Reducing your app's loading time (HTML)
The user's first experience with an app begins by tapping the app tile to launch it. First impressions matter, so it's to important to limit how much time the user spends waiting while the app launches. How you package your app and reference your code files can improve your app launch time.
Keep content within the app package
Take advantage of bytecode caching
To ensure that your app benefits from bytecode caching:
When an app begins loading, the first thing Windows loads is the HTML Start Page specified by the package manifest. The Start Page is the starting point for your app and determines which content and code gets loaded and executed first. How you include your code can have a big impact on performance. Code can be included through static markup, dynamically loaded, or declared inline in the start page's HTML. Here are the different ways to include code:
Use static markup in the Start Page
var s = document.createElement(‘script'); s.src = ‘code.js'; document.head.appendChild(s);
We recommend dynamic loading only when:
Load only what you need
The next sections describe a few ways to avoid loading files that your app doesn't need immediately:
This example doesn't use deferred loading:
The second way to use the script element is to specify the defer attribute. The script attribute informs the host process that the code located within this script is not vital to the app's initialization and can be loaded and executed at a later point. The next example uses deferred loading:
Most games are loaded this way. When a game is first launched, usually it gets to the main menu screen fast, because only the items needed for the menu screen are loaded. When a user gets further along in the game (creates or loads a game), then the game loads the remaining data.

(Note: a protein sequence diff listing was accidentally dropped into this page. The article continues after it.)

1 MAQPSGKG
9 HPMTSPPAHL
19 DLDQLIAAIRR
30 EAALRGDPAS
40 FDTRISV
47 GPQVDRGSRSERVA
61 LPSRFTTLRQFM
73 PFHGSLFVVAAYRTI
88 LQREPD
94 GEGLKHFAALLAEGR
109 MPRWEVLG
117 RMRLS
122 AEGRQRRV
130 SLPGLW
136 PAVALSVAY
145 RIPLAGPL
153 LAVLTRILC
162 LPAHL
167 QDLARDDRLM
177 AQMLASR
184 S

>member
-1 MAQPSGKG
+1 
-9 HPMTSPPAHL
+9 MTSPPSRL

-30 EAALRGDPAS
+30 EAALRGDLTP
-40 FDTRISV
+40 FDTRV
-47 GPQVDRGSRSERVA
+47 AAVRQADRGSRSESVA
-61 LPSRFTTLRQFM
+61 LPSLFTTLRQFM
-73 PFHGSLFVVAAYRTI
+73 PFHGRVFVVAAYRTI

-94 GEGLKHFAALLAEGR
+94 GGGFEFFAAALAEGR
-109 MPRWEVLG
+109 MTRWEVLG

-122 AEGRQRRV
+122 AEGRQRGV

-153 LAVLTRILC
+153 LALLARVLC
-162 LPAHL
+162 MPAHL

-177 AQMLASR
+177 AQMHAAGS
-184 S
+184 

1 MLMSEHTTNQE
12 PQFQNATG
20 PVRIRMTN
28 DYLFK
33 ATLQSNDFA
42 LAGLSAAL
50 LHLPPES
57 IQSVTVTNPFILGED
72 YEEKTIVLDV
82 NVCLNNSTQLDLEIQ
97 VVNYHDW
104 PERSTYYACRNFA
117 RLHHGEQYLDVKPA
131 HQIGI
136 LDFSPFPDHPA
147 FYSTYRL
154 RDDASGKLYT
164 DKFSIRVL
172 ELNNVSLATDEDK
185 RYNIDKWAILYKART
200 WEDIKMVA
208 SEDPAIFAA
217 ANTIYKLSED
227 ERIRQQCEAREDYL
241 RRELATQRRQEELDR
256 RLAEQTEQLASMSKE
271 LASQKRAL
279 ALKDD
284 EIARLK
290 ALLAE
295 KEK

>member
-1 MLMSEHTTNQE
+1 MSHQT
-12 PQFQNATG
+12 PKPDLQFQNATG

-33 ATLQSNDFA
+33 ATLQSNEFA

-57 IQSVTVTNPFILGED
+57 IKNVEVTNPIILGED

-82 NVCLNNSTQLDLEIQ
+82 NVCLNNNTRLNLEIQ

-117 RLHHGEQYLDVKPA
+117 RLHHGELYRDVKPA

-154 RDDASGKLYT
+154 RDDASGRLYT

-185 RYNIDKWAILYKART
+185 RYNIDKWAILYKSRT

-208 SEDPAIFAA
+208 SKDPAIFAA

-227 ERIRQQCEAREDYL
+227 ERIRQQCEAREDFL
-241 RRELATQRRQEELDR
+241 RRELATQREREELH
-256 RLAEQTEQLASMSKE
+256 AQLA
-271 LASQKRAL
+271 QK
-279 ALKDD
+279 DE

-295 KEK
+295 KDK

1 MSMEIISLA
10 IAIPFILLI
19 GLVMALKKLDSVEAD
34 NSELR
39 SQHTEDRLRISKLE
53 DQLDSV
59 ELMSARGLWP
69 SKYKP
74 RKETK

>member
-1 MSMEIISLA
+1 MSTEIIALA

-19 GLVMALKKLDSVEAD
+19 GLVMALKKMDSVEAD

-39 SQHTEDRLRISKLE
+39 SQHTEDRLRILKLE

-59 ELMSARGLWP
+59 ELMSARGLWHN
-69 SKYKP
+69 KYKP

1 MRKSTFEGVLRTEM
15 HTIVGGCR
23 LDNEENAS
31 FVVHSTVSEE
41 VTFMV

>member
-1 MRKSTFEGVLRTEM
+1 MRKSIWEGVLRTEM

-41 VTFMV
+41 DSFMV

Cache the app's fragments
You can use the WinJS.UI.Fragments.cache function to cache a fragment. After a fragment is cached, your app can display it quickly by using the renderCopy function. If the user interacts with the fragment right when your app is loaded or soon after, cache the fragment during activation or immediately after. If you don't explicitly cache a fragment, the app will cache it for you the first time it uses the fragment.
There's no need to track which fragments you cached or when you should clear the fragment cache. The WinJS maintains the cache for you.
Because caching a fragment is about performing the task ahead of time and the cached content consumes memory, and also it takes CPU time and IO to build the cache, we recommend that you:
- For a small app that activates quickly, cache all fragments before completing activation.
- On the other hand, if there is a lot of fragment content and the activation time for the app is already long, cache the fragments after activation is done. Cache the fragments one by one instead of caching all of them at once to avoid tying up too many resources when user might be interacting with the app.
- If you're not sure whether you should cache your fragments during activation or after, try both approaches and measure how much time it takes for the app to launch.